was successfully added to your cart.

What’s the difference between surgical masks and KN95 masks?

By | Masterfit Products, Products | No Comments

What’s the Difference Between Masks? Wearing ANY mask reduces major entry points for airborne illnesses through the nose or mouth. There are different kinds of face masks designed for different tasks. but wearing any mask reduces hand contact with the nose or mouth, the major entry points for the virus into the body. Our N95-type mask is the European CE-certified KN95. This mask style, when properly worn and sealed around the face, provides maximum filtration and protects the wearer from breathing in aerosolized COVID-19 virus droplets. It is about 3x as expensive as a Type II surgical mask. Many people find N95-type masks uncomfortable when worn for long periods of time as they trap heat, and impede breathing since the air is completely filtered through though its thick membrane. Our FDA Certified Type II mask is what many surgeons wear. It is lightweight and provides excellent protection through its triple filtration face barrier. It comfortably wraps around the nose, mouth and under the chin. Unlike a close-fitted KN95 mask, it is not designed to provide an air-tight seal. A Type II mask provides significantly greater virus filtration protection than a simple dust or particle mask, as well as homemade masks….

Read More
The Ultimate Home Workout Plan

The Ultimate Home Workout Plan

By | Articles | No Comments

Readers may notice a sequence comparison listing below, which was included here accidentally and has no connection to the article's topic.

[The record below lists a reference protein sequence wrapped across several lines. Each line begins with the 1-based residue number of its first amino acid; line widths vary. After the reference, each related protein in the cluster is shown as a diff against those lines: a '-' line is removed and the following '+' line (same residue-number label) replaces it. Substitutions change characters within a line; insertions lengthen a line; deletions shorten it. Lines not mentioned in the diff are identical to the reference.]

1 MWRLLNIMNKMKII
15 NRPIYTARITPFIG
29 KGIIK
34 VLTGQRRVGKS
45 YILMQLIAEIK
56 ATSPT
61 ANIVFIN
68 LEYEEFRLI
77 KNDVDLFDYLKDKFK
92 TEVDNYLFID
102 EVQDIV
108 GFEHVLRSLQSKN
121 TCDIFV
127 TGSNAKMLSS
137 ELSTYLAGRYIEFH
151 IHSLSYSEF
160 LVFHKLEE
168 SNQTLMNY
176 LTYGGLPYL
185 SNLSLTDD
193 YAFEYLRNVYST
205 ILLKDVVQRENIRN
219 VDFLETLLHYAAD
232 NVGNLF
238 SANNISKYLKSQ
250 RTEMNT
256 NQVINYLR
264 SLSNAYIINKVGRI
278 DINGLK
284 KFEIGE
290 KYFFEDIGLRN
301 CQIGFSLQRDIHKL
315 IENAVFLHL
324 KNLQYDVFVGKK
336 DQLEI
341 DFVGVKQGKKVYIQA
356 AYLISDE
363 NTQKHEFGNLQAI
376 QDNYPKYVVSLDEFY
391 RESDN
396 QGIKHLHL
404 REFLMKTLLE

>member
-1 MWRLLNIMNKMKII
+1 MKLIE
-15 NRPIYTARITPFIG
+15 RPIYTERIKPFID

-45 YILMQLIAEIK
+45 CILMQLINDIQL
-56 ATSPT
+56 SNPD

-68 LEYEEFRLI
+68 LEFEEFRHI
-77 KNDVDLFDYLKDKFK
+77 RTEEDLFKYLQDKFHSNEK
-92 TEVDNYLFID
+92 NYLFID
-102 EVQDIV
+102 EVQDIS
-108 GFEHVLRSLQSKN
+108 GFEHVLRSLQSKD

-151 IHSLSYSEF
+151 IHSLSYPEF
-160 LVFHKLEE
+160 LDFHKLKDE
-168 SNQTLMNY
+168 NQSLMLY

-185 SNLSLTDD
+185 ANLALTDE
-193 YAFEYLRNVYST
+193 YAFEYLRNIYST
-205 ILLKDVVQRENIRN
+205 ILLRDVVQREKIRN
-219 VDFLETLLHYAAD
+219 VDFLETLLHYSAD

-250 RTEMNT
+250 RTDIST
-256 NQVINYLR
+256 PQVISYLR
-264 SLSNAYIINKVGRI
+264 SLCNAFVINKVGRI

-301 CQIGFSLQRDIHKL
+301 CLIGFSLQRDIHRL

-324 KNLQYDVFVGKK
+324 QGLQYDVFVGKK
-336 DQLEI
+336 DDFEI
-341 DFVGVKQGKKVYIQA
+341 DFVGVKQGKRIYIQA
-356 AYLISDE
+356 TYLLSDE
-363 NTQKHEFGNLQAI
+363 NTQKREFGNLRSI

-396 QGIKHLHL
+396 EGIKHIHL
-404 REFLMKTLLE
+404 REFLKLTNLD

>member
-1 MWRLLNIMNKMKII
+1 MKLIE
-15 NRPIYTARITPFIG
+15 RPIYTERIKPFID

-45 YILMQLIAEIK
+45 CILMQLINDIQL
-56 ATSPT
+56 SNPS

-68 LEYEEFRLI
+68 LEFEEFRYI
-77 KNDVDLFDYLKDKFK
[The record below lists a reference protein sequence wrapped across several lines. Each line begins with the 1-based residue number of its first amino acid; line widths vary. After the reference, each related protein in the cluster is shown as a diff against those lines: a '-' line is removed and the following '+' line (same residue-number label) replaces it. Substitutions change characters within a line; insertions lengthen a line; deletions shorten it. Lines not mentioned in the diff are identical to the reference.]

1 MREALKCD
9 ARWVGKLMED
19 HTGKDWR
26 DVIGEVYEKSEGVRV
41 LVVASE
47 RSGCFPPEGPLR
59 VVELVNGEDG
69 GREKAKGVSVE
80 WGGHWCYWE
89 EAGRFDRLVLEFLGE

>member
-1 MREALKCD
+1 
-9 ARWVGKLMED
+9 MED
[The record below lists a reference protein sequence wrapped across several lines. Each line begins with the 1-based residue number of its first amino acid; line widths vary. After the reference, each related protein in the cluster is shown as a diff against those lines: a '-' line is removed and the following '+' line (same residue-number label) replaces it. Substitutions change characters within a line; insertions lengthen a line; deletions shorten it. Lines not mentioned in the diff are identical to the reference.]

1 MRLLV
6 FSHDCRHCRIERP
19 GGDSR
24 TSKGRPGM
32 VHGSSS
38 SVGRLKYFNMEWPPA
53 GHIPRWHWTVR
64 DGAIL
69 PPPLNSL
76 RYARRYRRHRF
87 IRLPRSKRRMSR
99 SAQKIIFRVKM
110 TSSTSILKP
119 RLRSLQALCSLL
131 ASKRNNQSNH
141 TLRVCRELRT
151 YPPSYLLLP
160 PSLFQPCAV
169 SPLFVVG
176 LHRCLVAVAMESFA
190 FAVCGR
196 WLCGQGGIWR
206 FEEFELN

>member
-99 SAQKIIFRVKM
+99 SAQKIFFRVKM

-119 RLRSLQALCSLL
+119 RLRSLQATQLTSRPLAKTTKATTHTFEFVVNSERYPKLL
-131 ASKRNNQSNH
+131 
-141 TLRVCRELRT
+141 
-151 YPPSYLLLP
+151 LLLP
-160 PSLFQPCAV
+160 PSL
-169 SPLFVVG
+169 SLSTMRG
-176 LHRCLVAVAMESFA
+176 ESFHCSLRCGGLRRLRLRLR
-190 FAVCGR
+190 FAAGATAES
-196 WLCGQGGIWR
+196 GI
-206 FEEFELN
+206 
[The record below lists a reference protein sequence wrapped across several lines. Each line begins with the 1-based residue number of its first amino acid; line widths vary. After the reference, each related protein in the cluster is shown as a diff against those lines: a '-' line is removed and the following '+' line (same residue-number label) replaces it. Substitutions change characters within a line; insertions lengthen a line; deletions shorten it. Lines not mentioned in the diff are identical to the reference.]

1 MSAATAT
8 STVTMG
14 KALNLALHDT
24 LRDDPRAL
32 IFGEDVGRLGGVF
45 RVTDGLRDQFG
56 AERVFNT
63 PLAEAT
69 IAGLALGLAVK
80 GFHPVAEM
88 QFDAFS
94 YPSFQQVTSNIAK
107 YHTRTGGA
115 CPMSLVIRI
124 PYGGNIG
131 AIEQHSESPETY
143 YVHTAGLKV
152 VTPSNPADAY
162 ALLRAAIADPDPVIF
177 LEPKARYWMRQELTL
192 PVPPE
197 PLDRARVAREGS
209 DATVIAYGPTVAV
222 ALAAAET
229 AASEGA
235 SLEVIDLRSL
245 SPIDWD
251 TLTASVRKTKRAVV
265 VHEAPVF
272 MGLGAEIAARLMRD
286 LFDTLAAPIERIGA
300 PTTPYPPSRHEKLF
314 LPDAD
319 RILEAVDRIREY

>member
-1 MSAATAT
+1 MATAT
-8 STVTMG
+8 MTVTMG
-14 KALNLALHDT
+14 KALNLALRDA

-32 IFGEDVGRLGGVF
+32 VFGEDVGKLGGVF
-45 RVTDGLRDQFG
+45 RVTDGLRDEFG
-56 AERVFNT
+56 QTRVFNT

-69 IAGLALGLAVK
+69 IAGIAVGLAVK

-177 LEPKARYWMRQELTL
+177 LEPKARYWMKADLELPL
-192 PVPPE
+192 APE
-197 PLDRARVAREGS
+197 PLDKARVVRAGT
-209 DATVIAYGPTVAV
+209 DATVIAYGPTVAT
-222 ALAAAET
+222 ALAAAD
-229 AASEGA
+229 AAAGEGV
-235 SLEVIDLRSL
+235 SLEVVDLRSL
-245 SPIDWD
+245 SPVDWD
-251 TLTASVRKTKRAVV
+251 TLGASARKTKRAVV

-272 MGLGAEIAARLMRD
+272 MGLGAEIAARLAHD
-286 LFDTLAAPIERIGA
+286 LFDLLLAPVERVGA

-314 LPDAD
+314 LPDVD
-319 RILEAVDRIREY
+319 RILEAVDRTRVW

Build a brand new body by performing functional exercises with some classic kit – dumbbells. It can sometimes feel like the fitness industry is in a constant rush to find the next big thing – the new diet, workout class or item of training kit that will get amazing results. In the process, everyone ends up overlooking tried-and-tested tools that do an outstanding job. Take the dumbbell, for example. The chances are you already own a pair that are gathering dust in a cupboard or under a bed. They’re not innovative and they don’t use amazing technology – but you know what? They work. So go dust them down and do this four-week plan. The kit may not be new, but the physique you’ll have after 28 days certainly will be. How To Do The Plan Do the following two workouts once a week (on Monday, and Friday) for four weeks, following the set, rep and rest counts indicated. Try to increase the weight you use each week so that you’re completing more work as you progress. Workout 1: Monday 1 Dumbbell swing . Coach Sets 3 Reps 10 Rest 60sec Send the dumbbell between your legs by hingeing at…